So who are the heroes and who the antiheroes?

Nobody.

Where is Good and where is Evil?

Nowhere. This in fact is just an open parody of those close-ended moral tales ever so popular in Lear’s days.

The case of the Story of the Four Children is different, and possibly even clearer than the one discussed above. First of all it must be noted the striking similarity with Carroll’s Alice in Wonderland: in both stories the hero wanders through a rather ‘surreal’ place, but in Wonderland Alice herself was the first one to realize that there was no distinction between Good and Evil, Order and Disorder, Rules and Chaos – revealing the very core of the whole story – in Lear’s story the characters are part themselves of this ‘disordered’ world and quite at ease with it. Nothing seems odd or weird to them. They just go from adventure to adventure behaving the very same way – not more sensibly – than the surreal characters they meet on their way.

This way, what seems to be the most obvious opposition (Order vs. Disorder) is no opposition at all: Order and Disorder are exactly the same thing, and both perfectly viable ways to deal with the world.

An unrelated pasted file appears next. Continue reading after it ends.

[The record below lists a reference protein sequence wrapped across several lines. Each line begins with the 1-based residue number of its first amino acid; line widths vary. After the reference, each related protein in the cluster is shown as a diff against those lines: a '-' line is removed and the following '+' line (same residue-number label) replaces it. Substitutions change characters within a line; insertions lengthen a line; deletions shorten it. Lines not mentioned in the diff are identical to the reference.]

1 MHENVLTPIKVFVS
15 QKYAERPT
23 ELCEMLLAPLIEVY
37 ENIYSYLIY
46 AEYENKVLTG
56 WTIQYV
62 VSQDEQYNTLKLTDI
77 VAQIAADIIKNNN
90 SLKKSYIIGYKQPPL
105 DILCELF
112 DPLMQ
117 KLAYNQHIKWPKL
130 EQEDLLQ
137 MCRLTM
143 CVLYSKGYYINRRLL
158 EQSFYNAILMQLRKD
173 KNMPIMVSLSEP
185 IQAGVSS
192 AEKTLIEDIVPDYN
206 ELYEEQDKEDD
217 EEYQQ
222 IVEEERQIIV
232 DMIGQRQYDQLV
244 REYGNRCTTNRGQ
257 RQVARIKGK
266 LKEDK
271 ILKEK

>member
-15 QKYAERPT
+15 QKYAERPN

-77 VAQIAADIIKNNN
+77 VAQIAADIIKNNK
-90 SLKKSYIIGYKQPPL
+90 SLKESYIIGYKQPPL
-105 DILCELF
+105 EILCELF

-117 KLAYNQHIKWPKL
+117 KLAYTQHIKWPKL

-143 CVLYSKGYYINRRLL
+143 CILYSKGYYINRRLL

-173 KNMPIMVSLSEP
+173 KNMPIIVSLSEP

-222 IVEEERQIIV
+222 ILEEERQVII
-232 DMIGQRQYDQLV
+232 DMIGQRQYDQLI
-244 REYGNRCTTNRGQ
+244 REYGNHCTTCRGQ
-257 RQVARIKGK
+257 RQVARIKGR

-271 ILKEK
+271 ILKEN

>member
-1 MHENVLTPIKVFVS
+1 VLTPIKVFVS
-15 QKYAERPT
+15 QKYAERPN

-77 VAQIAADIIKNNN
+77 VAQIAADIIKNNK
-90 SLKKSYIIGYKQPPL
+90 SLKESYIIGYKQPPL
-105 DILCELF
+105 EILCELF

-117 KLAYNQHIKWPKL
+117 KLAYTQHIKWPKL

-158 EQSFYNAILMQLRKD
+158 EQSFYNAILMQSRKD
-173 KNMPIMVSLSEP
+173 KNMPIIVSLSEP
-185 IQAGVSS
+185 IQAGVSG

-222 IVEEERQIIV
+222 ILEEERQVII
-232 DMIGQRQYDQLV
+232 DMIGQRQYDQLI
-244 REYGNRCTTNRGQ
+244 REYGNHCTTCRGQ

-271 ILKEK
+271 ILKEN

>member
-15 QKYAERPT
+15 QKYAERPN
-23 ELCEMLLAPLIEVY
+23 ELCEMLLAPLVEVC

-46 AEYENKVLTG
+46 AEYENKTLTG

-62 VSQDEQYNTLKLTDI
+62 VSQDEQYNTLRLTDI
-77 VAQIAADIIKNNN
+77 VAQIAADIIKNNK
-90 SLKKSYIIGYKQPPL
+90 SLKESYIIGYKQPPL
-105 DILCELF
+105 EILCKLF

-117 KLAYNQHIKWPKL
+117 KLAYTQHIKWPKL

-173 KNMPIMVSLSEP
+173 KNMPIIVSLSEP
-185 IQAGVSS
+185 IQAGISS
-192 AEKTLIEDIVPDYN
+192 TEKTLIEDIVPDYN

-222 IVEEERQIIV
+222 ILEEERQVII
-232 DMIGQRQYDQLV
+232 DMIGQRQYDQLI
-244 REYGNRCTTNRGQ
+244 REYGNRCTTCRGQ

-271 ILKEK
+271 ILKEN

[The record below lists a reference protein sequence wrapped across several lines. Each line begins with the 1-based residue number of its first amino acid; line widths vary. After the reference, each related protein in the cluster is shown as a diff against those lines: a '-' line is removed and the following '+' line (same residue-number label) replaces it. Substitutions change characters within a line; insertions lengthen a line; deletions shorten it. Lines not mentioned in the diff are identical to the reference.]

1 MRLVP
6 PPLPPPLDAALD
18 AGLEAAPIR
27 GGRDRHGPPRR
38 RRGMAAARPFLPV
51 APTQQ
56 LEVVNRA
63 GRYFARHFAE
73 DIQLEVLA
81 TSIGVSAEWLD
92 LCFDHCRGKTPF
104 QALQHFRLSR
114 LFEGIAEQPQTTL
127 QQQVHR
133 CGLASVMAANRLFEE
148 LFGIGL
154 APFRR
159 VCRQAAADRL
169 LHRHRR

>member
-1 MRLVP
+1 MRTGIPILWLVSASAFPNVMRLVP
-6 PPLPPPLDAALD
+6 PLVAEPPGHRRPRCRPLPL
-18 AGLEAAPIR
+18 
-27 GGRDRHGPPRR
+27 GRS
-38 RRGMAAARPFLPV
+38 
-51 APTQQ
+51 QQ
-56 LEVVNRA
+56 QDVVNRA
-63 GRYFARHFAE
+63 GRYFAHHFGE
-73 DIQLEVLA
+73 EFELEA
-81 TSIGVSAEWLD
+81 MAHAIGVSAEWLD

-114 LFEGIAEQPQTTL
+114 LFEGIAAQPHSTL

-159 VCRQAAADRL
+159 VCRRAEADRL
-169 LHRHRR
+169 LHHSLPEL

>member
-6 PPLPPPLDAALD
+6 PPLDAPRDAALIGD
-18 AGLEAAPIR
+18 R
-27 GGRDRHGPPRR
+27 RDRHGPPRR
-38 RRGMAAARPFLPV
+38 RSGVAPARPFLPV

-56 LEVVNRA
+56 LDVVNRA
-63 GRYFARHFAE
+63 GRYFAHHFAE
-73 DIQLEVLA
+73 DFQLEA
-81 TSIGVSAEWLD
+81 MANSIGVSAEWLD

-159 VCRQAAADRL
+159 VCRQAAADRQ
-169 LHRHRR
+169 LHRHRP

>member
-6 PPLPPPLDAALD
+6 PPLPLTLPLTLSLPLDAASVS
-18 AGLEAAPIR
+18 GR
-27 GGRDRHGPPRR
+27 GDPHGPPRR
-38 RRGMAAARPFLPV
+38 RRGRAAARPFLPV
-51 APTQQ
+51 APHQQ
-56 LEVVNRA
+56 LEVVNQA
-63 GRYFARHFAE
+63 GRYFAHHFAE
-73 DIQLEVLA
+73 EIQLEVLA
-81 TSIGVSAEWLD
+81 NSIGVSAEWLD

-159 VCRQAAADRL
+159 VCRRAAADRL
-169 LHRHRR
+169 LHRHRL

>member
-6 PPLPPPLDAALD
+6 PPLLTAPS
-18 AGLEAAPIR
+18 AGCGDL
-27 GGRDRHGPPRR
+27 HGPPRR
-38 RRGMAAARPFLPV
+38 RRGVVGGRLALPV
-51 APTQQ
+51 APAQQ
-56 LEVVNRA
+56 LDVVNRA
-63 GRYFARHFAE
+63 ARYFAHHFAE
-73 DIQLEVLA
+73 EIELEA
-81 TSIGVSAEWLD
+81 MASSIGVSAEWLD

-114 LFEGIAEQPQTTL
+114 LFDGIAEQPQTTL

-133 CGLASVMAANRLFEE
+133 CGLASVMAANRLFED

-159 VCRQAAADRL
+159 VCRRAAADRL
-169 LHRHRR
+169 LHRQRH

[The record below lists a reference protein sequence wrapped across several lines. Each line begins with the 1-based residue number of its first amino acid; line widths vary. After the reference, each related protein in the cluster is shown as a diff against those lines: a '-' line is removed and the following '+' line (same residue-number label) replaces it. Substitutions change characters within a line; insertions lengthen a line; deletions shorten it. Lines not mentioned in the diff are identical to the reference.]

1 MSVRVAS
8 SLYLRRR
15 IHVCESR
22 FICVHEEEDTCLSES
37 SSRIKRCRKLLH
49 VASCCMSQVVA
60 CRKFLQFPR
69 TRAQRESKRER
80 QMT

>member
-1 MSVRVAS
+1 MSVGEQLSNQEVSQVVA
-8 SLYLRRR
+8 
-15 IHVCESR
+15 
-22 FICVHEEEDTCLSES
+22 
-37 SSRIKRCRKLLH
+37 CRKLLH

The basic opposition of Good and Evil, then, doesn’t seem to be there either. The ending proves it without any doubt: the supposed heroes of the story, the four children, with no reason at all kill one of their helpers (Propp 1928: 79), the friendly Rhinoceros, and turn him into a ‘Diaphanous Doorscraper’.

11. Conclusion

Many have been the interpretations of the peculiar form of nonsense that we encounter in Lear’s works. On a linguistic level Susan Stewart describes it as a decontextualized use of everyday language. For Roderick McGillis nonsense grows from a misuse of a ‘conceptual language’ where a ‘literature language’ should be used. Northrop Frye, in Anatomy of Criticism, would identify this kind of text as ‘anatomies’, because they are “not primarily concerned with the exploits of heroes, but [rely] on the free play of intellectual fancy and the kind of humorous observation that produces caricature” (1957: 309).

Other readings have seen in Lear’s work what Mikhail Bakhtin (in his study on Rabelais) defines as ‘carnival’, which in medieval times “celebrated temporary liberation from the prevailing truth and the established order; it marked the suspension of all hierarchical rank, privileges, norms, and prohibitions” (1984: 10). Along the same lines, John Rieder sees Lear’s work as a way “to expose the arbitrariness or artificiality of convention”‘ (1998: 51), or even to celebrate “eccentrics’ freedom” as opposed to an “intolerant social normality” (Rieder 1998: 52).

All of these are perfectly legitimate readings of these texts. But on a purely narratological level nonsense is this: a free play of words and strange events on the surface structure, caused by the lack of meaningful opposition (or motivation, in Propp’s words) in the deep structure.